There are lots of products of nano chemistry... Like nano coatings.....carbon fiber.. And lots of others..
Even nanotechnology is pretty much all about chemistry... Its the chemistry on quantum or atomic level
no nanotechnology is also a part of physics and maths it requires angle formulas and some pressure regarding concepts
Preparation and Applications of Nanomaterial for Drug Delivery
Hafiz Reply
Application of nanotechnology in medicine
what is variations in raman spectra for nanomaterials
Jyoti Reply
I only see partial conversation and what's the question here!
Crow Reply
what about nanotechnology for water purification
RAW Reply
please someone correct me if I'm wrong but I think one can use nanoparticles, specially silver nanoparticles for water treatment.
yes that's correct
I think
Nasa has use it in the 60's, copper as water purification in the moon travel.
nanocopper obvius
what is the stm
Brian Reply
is there industrial application of fullrenes. What is the method to prepare fullrene on large scale.?
industrial application...? mmm I think on the medical side as drug carrier, but you should go deeper on your research, I may be wrong
How we are making nano material?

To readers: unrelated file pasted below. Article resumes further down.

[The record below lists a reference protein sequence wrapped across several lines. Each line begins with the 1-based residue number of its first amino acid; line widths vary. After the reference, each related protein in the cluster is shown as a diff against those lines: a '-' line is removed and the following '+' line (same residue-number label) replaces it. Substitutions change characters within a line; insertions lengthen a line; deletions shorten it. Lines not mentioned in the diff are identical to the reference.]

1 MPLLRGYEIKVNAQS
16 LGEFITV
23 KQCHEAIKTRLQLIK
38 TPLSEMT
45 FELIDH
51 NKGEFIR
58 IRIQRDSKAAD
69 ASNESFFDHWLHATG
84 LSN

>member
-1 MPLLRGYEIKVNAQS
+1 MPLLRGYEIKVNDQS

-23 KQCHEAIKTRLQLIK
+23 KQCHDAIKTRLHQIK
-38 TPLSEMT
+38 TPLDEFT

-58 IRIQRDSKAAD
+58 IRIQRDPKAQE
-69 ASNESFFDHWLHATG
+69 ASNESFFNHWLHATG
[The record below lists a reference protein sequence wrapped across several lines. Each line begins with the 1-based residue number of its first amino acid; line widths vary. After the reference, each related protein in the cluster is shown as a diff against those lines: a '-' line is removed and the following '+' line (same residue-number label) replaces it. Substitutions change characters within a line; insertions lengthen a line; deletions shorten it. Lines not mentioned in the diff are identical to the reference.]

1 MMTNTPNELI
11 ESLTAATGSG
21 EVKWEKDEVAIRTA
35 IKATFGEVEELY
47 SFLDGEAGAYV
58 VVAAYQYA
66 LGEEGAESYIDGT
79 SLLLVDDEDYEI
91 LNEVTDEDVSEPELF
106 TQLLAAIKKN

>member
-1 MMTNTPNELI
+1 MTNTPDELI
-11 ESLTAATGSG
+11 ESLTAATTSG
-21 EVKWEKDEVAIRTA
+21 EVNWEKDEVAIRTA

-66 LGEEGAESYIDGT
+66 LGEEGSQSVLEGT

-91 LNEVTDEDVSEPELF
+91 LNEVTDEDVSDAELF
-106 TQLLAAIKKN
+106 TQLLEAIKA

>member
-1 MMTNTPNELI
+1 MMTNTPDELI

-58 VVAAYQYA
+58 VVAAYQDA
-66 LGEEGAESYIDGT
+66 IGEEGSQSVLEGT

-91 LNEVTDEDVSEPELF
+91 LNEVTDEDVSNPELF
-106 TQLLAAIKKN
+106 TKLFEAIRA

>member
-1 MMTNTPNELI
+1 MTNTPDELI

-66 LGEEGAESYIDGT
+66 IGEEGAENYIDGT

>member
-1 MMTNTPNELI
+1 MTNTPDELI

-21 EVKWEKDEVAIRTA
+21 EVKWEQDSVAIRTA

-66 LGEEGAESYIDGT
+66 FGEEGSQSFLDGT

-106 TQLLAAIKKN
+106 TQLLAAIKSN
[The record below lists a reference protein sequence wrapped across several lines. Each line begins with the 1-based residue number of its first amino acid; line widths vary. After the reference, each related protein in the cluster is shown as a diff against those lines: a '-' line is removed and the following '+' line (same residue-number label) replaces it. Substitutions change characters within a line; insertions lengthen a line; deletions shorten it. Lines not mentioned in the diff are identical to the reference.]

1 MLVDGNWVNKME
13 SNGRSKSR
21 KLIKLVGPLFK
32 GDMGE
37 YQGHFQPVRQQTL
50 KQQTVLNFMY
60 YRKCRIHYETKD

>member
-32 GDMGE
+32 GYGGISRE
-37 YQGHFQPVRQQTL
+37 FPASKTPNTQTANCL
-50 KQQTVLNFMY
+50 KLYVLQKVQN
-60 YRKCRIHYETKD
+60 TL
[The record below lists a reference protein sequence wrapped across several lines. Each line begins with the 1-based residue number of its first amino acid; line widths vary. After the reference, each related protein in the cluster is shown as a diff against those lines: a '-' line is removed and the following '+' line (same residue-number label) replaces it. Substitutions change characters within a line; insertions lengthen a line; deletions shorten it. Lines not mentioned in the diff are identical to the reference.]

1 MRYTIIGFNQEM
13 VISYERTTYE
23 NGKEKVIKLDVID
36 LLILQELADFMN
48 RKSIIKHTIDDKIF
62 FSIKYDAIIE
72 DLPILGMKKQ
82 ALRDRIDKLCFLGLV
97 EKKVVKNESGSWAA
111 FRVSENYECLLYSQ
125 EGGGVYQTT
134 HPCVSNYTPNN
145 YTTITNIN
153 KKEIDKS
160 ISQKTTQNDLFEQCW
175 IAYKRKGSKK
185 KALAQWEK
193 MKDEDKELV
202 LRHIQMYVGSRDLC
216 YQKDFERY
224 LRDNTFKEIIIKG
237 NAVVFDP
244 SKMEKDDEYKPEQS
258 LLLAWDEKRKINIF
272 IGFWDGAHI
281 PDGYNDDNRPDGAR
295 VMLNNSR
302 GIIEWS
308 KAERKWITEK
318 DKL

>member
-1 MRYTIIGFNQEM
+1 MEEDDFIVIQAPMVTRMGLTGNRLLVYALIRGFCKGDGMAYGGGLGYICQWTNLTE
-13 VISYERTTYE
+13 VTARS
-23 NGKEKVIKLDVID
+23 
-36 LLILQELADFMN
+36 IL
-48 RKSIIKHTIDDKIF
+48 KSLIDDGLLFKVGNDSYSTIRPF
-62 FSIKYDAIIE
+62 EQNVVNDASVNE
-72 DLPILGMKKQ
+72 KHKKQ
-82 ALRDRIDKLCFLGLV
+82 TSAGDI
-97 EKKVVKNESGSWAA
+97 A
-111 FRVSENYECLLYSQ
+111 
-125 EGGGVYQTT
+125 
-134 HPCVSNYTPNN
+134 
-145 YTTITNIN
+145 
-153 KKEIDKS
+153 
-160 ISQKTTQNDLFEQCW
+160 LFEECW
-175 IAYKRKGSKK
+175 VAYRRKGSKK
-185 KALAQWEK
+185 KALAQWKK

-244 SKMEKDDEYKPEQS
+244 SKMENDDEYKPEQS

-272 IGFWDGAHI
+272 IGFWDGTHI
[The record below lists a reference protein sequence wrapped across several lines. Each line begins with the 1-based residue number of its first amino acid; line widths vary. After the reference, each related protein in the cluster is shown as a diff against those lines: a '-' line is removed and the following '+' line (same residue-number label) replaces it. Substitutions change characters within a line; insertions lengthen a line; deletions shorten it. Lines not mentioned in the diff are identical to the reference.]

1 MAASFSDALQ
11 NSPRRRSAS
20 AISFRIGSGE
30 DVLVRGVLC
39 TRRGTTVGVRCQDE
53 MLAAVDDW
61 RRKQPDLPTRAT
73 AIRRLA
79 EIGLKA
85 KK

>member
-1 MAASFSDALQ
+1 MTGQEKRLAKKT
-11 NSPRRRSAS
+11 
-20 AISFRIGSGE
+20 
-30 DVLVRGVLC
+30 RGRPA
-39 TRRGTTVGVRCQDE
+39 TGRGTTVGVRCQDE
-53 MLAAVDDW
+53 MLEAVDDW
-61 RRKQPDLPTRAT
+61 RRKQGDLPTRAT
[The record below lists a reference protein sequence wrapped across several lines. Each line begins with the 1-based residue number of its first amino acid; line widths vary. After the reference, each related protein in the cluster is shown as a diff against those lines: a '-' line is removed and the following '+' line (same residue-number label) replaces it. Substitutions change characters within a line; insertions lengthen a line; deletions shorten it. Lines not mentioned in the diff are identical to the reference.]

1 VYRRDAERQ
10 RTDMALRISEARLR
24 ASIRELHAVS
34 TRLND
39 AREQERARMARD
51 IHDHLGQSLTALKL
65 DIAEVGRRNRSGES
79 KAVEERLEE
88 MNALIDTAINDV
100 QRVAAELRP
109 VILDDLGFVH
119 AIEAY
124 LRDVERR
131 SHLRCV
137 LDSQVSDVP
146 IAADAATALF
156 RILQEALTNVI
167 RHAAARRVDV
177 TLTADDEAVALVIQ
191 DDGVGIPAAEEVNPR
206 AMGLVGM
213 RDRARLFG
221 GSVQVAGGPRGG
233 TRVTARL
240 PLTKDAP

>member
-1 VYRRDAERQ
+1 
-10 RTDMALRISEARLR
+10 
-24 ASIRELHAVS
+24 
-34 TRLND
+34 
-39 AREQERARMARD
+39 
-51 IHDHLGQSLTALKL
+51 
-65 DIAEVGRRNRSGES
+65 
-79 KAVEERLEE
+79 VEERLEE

what is a peer
What is meant by 'nano scale'?
What is STMs full form?
scanning tunneling microscope
how nano science is used for hydrophobicity
Do u think that Graphene and Fullrene fiber can be used to make Air Plane body structure the lightest and strongest. Rafiq
what is differents between GO and RGO?
what is simplest way to understand the applications of nano robots used to detect the cancer affected cell of human body.? How this robot is carried to required site of body cell.? what will be the carrier material and how can be detected that correct delivery of drug is done Rafiq
analytical skills graphene is prepared to kill any type viruses .
Any one who tell me about Preparation and application of Nanomaterial for drug Delivery
what is Nano technology ?
Bob Reply
write examples of Nano molecule?
The nanotechnology is as new science, to scale nanometric
nanotechnology is the study, desing, synthesis, manipulation and application of materials and functional systems through control of matter at nanoscale
Is there any normative that regulates the use of silver nanoparticles?
Damian Reply
what king of growth are you checking .?
What fields keep nano created devices from performing or assimulating ? Magnetic fields ? Are do they assimilate ?
Stoney Reply
why we need to study biomolecules, molecular biology in nanotechnology?
Adin Reply
yes I'm doing my masters in nanotechnology, we are being studying all these domains as well..
what school?
biomolecules are e building blocks of every organics and inorganic materials.
how did you get the value of 2000N.What calculations are needed to arrive at it
Smarajit Reply
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Source:  OpenStax, Galileo project. OpenStax CNX. Jul 07, 2004 Download for free at http://cnx.org/content/col10234/1.1